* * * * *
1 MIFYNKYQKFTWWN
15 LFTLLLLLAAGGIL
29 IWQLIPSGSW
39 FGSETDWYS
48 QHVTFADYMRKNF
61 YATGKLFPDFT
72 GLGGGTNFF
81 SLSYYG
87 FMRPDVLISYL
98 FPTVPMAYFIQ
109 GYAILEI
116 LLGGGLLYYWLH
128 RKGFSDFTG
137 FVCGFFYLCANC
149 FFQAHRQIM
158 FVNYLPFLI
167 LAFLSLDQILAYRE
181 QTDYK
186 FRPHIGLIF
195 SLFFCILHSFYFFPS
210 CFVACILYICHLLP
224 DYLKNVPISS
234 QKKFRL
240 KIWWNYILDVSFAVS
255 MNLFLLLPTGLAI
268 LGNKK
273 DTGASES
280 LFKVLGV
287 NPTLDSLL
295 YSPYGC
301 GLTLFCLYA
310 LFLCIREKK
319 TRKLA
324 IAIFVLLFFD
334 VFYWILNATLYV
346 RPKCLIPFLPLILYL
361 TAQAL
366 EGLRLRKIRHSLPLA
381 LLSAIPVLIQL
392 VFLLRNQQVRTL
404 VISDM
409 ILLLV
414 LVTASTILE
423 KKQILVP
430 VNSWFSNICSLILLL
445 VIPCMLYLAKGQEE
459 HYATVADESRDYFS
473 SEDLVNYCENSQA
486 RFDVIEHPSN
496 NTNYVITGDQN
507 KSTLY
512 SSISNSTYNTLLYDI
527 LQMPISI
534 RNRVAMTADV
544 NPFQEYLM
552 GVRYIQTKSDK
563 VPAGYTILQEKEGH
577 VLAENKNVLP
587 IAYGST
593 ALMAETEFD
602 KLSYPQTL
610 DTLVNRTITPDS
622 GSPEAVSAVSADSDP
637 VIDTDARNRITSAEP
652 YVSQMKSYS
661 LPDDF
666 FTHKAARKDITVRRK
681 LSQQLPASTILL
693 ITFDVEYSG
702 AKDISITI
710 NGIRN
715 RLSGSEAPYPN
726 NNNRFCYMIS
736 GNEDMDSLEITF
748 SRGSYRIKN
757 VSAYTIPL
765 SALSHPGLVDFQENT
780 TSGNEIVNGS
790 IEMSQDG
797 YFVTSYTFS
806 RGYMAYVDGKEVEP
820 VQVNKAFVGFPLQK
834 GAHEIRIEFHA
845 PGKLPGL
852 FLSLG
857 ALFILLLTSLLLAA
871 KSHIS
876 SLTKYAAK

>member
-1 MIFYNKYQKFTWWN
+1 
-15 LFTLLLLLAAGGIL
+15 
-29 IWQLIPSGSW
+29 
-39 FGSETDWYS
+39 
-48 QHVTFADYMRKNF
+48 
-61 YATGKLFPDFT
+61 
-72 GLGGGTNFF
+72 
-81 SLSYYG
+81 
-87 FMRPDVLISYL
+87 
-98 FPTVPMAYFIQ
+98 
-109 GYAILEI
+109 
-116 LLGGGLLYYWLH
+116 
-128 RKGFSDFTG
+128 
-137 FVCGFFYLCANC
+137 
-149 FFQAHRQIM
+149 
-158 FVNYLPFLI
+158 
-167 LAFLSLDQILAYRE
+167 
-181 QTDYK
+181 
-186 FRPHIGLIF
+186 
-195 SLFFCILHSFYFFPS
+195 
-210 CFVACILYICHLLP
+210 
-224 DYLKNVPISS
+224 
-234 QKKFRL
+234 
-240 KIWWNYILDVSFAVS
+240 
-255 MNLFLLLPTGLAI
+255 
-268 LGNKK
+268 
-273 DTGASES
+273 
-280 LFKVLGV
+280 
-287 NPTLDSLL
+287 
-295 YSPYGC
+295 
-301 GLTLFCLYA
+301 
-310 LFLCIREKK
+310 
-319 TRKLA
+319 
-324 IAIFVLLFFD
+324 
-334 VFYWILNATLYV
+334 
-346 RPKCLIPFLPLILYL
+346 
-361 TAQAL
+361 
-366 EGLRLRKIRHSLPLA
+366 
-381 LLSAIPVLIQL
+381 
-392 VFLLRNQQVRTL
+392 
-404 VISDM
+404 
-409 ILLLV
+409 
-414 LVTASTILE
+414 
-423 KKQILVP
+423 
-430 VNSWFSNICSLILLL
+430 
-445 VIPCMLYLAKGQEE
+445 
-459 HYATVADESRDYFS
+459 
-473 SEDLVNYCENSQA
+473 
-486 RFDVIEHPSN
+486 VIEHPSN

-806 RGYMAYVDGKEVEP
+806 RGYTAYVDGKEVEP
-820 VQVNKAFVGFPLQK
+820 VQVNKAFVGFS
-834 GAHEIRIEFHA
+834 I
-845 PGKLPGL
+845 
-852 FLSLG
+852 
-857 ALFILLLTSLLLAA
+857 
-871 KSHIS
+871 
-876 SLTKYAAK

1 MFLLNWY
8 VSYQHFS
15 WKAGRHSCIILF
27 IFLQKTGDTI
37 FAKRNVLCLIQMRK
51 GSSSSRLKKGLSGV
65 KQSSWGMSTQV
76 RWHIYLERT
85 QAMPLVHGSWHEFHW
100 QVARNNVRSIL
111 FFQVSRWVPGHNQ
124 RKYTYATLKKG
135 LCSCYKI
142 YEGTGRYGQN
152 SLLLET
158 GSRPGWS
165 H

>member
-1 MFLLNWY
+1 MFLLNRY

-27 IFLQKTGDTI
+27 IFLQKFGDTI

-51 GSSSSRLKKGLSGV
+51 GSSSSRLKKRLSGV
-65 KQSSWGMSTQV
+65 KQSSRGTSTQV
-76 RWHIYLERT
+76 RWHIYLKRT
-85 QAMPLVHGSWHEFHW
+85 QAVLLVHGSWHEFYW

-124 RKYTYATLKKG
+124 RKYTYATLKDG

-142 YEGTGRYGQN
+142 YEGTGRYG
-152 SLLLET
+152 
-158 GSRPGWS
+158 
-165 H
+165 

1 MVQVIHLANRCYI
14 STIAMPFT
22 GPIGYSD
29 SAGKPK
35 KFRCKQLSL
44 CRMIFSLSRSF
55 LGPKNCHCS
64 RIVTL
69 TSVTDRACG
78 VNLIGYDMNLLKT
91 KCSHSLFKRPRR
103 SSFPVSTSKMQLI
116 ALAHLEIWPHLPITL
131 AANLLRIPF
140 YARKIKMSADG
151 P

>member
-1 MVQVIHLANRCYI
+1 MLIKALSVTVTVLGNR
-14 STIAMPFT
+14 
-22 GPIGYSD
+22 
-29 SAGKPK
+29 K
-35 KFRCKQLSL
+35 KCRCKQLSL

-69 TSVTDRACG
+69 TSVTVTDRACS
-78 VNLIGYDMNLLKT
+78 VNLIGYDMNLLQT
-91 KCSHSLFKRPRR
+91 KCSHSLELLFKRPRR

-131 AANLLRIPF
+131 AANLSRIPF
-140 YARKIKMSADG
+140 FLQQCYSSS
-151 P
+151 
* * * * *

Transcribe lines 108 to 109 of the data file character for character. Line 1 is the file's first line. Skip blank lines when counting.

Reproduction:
-98 FPTVPMAYFIQ
+98 